W.E.B. Du Bois and the Next President

DuBois_Face07_GrayScale_Mod05Yesterday, OnBeing.org, aired a tribute to the late W.E.B. Du Bois. Maya Angelou (recording from one of her last interviews), Elizabeth Alexander, and Arnold Rampersad reflect on the life and writing of Du Bois.

Alexander and Rampersad in particular point to the role of education which Dr. Du Bois described as the foundation of a life. His belief is that by focusing on the character building and treasure trove of great ideas and mentors in our history, the qualification for jobs naturally follows on. The quote below is from his book, The Negro Problem: A Series of Articles by Representative Negroes of To-day.

The Negro race, like all races, is going to be saved by its exceptional men. The problem of education, then, among Negroes must first of all deal with the Talented Tenth; it is the problem of developing the Best of this race that they may guide the Mass away from the contamination and death of the Worst, in their own and other races. Now the training of men is a difficult and intricate task. Its technique is a matter for educational experts, but its object is for the vision of seers. If we make money the object of man-training, we shall develop money-makers but not necessarily men; if we make technical skill the object of education, we may possess artisans but not, in nature, men. Men we shall have only as we make manhood the object of the work of the schools—intelligence, broad sympathy, knowledge of the world that was and is, and of the relation of men to it—this is the curriculum of that Higher Education which must underlie true life. On this foundation we may build bread winning, skill of hand and quickness of brain, with never a fear lest the child and man mistake the means of living for the object of life. . . .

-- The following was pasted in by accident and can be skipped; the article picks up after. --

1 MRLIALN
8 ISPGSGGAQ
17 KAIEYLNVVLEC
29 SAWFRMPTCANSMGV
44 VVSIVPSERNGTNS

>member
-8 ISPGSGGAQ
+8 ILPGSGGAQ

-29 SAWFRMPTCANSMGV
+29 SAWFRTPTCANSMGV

As I think about the line-up of Presidential candidates, I believe we should look at each candidate’s education. I’ll be gathering that information to this blog over the next few months. Be sure to visit the OnBeing.org site to read the links to Dubois’ works, and to listen to the interviews. Its worth it for many reasons, but mostly to hear Maya Angelou at the pinnacle of her life and wisdom.

 

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